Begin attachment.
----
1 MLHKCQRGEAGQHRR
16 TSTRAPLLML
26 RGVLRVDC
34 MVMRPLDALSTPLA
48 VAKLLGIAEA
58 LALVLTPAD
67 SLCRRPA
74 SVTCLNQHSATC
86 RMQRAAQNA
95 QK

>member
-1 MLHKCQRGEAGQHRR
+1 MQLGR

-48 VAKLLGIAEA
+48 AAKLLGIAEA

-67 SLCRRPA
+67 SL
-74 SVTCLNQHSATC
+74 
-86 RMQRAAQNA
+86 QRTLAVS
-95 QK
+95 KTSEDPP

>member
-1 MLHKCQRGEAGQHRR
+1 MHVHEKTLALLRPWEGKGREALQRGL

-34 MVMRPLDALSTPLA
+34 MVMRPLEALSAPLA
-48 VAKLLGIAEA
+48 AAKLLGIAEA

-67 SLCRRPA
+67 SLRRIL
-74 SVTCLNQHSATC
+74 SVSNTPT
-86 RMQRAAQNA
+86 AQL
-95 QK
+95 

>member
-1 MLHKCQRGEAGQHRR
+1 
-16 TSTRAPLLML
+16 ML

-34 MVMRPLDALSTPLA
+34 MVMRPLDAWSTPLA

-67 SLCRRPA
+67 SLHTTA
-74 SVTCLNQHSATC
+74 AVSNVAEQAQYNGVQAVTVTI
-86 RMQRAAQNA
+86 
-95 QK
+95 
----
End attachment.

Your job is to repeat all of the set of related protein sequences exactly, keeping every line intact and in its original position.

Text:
1 MLHKCQRGEAGQHRR
16 TSTRAPLLML
26 RGVLRVDC
34 MVMRPLDALSTPLA
48 VAKLLGIAEA
58 LALVLTPAD
67 SLCRRPA
74 SVTCLNQHSATC
86 RMQRAAQNA
95 QK

>member
-1 MLHKCQRGEAGQHRR
+1 MQLGR

-48 VAKLLGIAEA
+48 AAKLLGIAEA

-67 SLCRRPA
+67 SL
-74 SVTCLNQHSATC
+74 
-86 RMQRAAQNA
+86 QRTLAVS
-95 QK
+95 KTSEDPP

>member
-1 MLHKCQRGEAGQHRR
+1 MHVHEKTLALLRPWEGKGREALQRGL

-34 MVMRPLDALSTPLA
+34 MVMRPLEALSAPLA
-48 VAKLLGIAEA
+48 AAKLLGIAEA

-67 SLCRRPA
+67 SLRRIL
-74 SVTCLNQHSATC
+74 SVSNTPT
-86 RMQRAAQNA
+86 AQL
-95 QK
+95 

>member
-1 MLHKCQRGEAGQHRR
+1 
-16 TSTRAPLLML
+16 ML

-34 MVMRPLDALSTPLA
+34 MVMRPLDAWSTPLA

-67 SLCRRPA
+67 SLHTTA
-74 SVTCLNQHSATC
+74 AVSNVAEQAQYNGVQAVTVTI
-86 RMQRAAQNA
+86 
-95 QK
+95 